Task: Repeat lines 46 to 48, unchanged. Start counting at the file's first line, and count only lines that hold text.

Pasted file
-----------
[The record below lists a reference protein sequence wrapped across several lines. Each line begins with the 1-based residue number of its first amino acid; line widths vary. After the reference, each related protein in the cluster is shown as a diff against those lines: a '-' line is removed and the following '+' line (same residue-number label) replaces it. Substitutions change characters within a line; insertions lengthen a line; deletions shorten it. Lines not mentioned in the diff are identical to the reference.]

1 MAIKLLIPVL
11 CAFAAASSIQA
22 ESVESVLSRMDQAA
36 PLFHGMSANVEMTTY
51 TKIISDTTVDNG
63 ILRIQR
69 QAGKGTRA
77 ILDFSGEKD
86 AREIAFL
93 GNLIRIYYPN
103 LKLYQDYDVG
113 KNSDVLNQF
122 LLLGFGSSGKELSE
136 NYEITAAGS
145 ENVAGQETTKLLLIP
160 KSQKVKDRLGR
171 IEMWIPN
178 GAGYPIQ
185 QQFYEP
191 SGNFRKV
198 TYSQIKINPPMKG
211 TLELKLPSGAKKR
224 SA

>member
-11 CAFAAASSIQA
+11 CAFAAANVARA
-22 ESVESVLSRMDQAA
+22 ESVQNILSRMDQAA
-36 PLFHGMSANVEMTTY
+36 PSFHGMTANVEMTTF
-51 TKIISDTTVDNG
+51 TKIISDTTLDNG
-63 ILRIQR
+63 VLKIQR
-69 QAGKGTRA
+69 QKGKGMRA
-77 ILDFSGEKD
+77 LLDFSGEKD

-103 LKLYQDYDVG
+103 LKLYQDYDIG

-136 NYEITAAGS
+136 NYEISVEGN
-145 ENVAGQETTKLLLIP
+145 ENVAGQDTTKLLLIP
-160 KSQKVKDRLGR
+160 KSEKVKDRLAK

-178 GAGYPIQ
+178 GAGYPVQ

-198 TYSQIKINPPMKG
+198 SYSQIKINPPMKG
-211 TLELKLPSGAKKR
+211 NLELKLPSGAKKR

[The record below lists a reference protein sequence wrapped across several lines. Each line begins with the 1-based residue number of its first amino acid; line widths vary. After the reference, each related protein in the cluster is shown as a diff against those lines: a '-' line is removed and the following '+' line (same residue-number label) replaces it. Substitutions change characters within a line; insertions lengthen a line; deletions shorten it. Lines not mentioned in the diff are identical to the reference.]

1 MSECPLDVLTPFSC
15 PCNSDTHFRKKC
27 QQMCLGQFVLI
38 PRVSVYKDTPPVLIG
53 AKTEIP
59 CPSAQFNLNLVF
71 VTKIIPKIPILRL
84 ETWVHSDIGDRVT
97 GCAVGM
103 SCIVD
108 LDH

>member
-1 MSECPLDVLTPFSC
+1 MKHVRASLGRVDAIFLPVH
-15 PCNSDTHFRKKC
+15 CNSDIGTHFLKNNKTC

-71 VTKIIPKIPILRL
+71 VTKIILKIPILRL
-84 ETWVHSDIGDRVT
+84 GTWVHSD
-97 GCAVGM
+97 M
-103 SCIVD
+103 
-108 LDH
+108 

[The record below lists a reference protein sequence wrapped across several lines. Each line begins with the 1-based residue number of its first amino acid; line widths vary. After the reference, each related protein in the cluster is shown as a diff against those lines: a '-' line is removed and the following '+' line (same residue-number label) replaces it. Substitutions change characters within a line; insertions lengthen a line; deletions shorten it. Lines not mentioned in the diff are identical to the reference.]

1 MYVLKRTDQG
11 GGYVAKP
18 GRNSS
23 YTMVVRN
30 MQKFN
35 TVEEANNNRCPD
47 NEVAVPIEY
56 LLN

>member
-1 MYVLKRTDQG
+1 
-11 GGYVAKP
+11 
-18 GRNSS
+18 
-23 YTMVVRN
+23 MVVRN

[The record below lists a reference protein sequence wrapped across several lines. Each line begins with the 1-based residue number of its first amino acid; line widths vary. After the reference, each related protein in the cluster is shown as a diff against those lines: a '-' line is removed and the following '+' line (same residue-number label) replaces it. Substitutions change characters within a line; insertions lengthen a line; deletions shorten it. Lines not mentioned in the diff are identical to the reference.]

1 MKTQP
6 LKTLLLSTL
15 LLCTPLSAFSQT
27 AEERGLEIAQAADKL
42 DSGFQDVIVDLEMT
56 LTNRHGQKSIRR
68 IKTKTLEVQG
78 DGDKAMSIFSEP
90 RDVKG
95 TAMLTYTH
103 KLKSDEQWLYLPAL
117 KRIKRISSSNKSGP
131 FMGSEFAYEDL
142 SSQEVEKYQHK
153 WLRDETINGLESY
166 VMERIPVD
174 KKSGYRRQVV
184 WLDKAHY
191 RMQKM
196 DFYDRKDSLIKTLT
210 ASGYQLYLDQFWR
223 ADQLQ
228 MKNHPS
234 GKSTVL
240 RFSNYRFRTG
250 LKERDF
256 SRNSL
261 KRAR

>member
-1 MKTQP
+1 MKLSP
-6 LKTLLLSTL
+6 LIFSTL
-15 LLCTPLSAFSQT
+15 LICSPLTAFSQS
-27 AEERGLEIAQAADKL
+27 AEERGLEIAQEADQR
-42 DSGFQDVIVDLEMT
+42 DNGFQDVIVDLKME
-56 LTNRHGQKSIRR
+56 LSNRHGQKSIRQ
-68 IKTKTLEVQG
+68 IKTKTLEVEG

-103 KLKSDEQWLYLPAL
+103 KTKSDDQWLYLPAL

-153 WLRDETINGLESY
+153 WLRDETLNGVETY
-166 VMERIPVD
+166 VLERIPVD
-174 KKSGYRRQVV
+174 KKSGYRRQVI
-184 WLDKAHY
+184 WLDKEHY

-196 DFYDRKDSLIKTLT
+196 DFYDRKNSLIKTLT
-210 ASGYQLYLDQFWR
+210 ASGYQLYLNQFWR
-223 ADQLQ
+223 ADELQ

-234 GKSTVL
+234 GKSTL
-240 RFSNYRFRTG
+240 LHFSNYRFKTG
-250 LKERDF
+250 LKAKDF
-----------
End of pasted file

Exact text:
-160 KSQKVKDRLGR
+160 KSEKVKDRLAK

-178 GAGYPIQ